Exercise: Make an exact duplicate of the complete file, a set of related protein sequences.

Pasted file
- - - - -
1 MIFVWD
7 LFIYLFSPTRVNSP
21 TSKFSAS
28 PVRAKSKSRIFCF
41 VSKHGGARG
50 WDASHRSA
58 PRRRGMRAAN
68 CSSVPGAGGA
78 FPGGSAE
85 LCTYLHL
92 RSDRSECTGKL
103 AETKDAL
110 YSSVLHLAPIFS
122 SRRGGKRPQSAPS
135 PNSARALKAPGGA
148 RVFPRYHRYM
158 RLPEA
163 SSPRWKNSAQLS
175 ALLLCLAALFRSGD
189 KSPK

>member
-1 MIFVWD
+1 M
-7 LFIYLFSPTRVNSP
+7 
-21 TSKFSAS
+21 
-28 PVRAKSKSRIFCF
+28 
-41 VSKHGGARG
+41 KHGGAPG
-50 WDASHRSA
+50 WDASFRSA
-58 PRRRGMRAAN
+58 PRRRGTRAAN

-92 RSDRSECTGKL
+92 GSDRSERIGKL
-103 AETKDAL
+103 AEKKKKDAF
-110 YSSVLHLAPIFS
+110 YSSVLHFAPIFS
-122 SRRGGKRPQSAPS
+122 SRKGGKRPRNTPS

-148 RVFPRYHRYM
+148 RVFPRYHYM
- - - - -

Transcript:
1 MIFVWD
7 LFIYLFSPTRVNSP
21 TSKFSAS
28 PVRAKSKSRIFCF
41 VSKHGGARG
50 WDASHRSA
58 PRRRGMRAAN
68 CSSVPGAGGA
78 FPGGSAE
85 LCTYLHL
92 RSDRSECTGKL
103 AETKDAL
110 YSSVLHLAPIFS
122 SRRGGKRPQSAPS
135 PNSARALKAPGGA
148 RVFPRYHRYM
158 RLPEA
163 SSPRWKNSAQLS
175 ALLLCLAALFRSGD
189 KSPK

>member
-1 MIFVWD
+1 M
-7 LFIYLFSPTRVNSP
+7 
-21 TSKFSAS
+21 
-28 PVRAKSKSRIFCF
+28 
-41 VSKHGGARG
+41 KHGGAPG
-50 WDASHRSA
+50 WDASFRSA
-58 PRRRGMRAAN
+58 PRRRGTRAAN

-92 RSDRSECTGKL
+92 GSDRSERIGKL
-103 AETKDAL
+103 AEKKKKDAF
-110 YSSVLHLAPIFS
+110 YSSVLHFAPIFS
-122 SRRGGKRPQSAPS
+122 SRKGGKRPRNTPS

-148 RVFPRYHRYM
+148 RVFPRYHYM